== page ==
The idea is that the creators and directors in the community approach this with a very different model. Most of our audience skews younger, ages 14 to 40, and 48 percent female. And because this is a unique platform, if someone does have a vision, we function very differently than a traditional media company, without the hierarchy that exists there. We’re a very small operation, and we’re really here to execute the creator’s vision. We believe that while content can live on Xbox, it can also live off of Xbox, so we embrace the whole domestic and international distribution models.
5. What skills are you looking for from directors that are different from what might be required for more traditional content?
Producing and directing content for Xbox is no different from producing or directing on any other platform. The only difference is perhaps in the way in which storytelling is executed, [keeping in mind] how the audience can interact with the content. I don’t know if many directors actually understand the technology well enough to be armed with that, so that’s what we’re here for. But all the technology we offer is not meaningful unless you produce great content. That’s what we want directors and writers to bring us. As I meet more and more with directors, writers, and producers, the idea is to open their eyes to where they can go creatively.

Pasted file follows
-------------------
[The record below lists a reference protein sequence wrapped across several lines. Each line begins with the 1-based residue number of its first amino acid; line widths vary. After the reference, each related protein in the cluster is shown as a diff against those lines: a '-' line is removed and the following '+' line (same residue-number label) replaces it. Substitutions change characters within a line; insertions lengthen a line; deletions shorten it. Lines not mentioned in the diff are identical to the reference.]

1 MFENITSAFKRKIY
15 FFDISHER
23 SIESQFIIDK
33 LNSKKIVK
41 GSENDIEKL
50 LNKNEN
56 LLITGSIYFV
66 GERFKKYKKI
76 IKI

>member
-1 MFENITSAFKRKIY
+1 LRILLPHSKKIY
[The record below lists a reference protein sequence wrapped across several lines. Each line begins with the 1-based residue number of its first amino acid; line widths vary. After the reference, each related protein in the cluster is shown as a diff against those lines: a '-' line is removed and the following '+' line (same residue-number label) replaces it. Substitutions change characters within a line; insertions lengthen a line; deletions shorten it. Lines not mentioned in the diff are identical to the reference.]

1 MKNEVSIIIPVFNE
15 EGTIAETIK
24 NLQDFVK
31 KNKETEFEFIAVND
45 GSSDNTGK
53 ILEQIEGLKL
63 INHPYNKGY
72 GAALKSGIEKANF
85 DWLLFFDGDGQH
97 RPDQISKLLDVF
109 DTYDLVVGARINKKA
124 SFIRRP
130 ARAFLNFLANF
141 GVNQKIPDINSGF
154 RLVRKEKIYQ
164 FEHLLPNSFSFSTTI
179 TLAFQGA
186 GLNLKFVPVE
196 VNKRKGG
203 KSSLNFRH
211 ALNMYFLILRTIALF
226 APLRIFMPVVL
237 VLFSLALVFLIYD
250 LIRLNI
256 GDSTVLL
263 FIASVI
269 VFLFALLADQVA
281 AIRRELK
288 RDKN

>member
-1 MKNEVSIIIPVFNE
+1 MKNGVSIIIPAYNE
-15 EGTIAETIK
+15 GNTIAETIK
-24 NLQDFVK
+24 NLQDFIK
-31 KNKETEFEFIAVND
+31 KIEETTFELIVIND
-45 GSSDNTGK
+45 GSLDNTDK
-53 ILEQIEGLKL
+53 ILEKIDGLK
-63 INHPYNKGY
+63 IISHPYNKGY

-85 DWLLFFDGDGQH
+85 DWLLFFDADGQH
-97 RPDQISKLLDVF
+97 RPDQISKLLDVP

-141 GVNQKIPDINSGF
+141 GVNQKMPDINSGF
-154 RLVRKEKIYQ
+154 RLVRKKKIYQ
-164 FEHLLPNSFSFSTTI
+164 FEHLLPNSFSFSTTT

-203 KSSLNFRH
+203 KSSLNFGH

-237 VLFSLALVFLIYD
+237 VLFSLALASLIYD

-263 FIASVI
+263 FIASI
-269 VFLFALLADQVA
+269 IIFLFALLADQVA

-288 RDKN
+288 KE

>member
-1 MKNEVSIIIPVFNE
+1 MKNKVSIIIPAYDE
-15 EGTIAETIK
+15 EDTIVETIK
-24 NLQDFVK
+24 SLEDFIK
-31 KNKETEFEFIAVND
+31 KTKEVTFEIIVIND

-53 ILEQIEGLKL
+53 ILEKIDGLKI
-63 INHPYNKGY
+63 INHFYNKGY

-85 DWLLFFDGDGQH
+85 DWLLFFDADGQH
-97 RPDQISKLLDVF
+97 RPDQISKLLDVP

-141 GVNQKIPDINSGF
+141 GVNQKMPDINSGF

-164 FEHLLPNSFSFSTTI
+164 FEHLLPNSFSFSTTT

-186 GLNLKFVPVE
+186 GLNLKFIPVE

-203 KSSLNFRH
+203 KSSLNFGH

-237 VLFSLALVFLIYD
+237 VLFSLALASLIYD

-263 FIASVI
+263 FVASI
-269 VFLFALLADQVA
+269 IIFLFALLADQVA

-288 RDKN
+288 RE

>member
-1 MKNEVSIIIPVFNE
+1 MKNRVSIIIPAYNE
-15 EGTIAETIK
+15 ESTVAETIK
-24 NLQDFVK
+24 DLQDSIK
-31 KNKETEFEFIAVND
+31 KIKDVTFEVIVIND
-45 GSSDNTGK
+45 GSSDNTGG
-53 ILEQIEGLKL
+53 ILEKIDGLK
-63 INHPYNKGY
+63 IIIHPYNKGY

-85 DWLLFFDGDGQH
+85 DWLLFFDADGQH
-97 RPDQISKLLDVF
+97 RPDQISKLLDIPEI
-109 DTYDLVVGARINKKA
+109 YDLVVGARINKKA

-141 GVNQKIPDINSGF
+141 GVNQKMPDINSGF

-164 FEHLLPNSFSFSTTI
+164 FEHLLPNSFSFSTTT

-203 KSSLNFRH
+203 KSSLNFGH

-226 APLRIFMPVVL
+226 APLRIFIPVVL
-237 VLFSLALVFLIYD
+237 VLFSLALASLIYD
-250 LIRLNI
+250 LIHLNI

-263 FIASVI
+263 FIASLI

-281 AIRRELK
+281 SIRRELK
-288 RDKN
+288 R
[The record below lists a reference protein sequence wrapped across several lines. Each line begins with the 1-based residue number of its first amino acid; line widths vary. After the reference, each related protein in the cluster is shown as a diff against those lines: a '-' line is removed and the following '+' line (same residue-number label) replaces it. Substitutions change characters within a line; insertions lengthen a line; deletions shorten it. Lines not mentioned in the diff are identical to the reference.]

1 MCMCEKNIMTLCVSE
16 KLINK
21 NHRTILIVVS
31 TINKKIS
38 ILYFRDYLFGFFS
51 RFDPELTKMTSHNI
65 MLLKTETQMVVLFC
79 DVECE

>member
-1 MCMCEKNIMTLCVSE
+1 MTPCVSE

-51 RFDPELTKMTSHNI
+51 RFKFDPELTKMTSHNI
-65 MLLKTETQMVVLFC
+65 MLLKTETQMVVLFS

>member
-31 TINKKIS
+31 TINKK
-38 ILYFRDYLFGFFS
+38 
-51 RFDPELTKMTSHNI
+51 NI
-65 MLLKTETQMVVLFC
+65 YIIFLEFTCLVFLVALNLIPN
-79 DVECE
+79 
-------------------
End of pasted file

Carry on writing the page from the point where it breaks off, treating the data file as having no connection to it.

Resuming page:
6. Bottom line, is there going to be more work for directors because of this?
Absolutely. We’re planning a very robust slate of production and I view this as a great opportunity that gives everyone yet another platform to execute his or her vision. The other thing is that our platform is not limited by time periods—it’s not limited by days. So ultimately, the hope is that whatever project we produce will find its place on our platform. I’ve been through way too many years of pilots being thrown aside [at the networks]; there’s been so much waste. We are looking to use this process not only as a way to evaluate the project itself within the terms of a TV series, but also by putting it on our platform, so we can get real input from our audience and be able to develop the ideas even with much more refined information.
7. On the gaming side, what kind of opportunities does Xbox present for directors?